The Music NFT Community Is The New Fan Club

In 2021, the global music industry was worth $26 billion. Despite this colossal number, artists rarely get proper credit or compensation for their work.

Blockchain and NFT technology give artists the power back by enabling them to create a music NFT community that allows them to pursue a long-term, fan-driven career. In this article, we will explore the reasons why music NFTs are being used to transform audiences into a full-fledged community.

A group of people smiling at a concert, with some of them holding cameras.
Fan clubs have now been transported online via music NFT communities.

How are music NFTs bringing about a paradigm shift?

Music NFTs allow artists to create collectibles that can be owned and traded by fans. Here are four reasons why music NFTs are a great source of revenue for artists.

A way to build a fanbase

Artists can use NFTs to grow their fanbase by connecting with fans, building a community, and creating a fanbase. Through their music NFT community, artists can communicate with their fans and get feedback on their work in real-time. Other interactions include perks such as exclusive merch, meet and greets, fan hangouts, surprise NFT drops, and so on.

An innovative revenue stream

Music NFTs are the perfect platform for artists to monetise their work. When a fan buys a music NFT, they not only buy the right to listen to a song but also invest in the artist who receives royalties every time the NFT is sold and resold.

Artists can also sell their music NFTs directly to collectors or investors. This is good news, as it gives both sides more control over product sales, curation, and revenue.

A way how to own and set the value of their work

As the artist, you can set the value of the collectible. You decide when to sell it and how much it will cost. If you want to create a limited edition or make other changes to your work, you can do that too.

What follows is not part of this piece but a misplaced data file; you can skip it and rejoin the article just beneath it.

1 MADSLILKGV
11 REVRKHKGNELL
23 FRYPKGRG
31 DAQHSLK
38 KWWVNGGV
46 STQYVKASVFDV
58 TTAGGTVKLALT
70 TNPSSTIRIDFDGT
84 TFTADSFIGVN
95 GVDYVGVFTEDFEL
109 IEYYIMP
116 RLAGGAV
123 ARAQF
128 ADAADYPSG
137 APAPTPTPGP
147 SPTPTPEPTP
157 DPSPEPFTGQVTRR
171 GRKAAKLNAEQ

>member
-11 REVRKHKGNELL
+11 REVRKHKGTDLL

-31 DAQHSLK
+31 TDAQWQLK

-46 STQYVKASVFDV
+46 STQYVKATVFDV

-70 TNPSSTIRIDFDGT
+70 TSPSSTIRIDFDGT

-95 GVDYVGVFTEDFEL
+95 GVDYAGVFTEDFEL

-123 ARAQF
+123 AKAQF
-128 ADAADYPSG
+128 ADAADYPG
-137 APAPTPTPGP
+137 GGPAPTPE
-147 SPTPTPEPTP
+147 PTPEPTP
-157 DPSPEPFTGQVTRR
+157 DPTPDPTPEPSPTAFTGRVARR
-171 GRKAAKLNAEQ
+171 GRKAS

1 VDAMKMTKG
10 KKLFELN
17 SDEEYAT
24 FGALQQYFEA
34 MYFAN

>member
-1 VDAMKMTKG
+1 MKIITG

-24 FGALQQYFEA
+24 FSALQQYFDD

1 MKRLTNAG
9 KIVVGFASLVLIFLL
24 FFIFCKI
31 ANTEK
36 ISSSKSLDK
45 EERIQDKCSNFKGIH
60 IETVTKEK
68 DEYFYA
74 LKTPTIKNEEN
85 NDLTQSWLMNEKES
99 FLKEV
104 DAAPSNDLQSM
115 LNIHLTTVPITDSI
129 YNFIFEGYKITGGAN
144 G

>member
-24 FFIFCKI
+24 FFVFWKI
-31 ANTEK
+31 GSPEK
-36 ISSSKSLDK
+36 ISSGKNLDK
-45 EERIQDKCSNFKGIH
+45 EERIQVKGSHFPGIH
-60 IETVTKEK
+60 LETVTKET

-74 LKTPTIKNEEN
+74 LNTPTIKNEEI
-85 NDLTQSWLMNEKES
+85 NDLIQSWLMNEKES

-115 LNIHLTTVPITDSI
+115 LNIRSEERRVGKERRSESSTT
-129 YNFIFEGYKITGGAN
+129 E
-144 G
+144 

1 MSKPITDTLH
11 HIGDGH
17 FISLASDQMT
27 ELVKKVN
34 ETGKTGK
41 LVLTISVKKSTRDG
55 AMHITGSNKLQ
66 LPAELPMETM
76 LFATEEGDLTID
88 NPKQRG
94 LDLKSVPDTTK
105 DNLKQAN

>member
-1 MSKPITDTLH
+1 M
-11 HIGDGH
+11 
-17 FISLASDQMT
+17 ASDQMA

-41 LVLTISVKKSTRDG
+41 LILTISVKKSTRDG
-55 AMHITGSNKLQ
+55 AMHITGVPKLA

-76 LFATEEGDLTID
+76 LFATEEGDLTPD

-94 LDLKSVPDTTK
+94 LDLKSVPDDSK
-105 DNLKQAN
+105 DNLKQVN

Furthermore, artists earn more money without having to sacrifice ownership or control over their work. They can sell their products at any time, whether they’re touring or not, giving them more financial stability.

Create asset scarcity

Artists can use NFTs to create scarcity for their assets. In fact, scarcity is a good thing for artists. When an artist creates and sells a music NFT, a fan or investor knows only a few editions will be available. Therefore, if they want it, they will have to act quickly. This drives demand for the asset in question and makes it more valuable.

Rapper Mig Mora, a.k.a Spottie Wifi, managed to make $192K in 60 seconds via his NFT project.
Photo credit: Complex

What is a community?

The sociological definition of community is “a group who follow a social structure within a society (culture, norms, values, status). They may work together to organise social life within a particular place, or they may be bound by a sense of belonging sustained across time and space.”

Online communities can indeed fit this definition and have proven to be a game changer for many people. They are supported by the development of technology and enable real-time communication between people who share common interests but live in different parts of the world.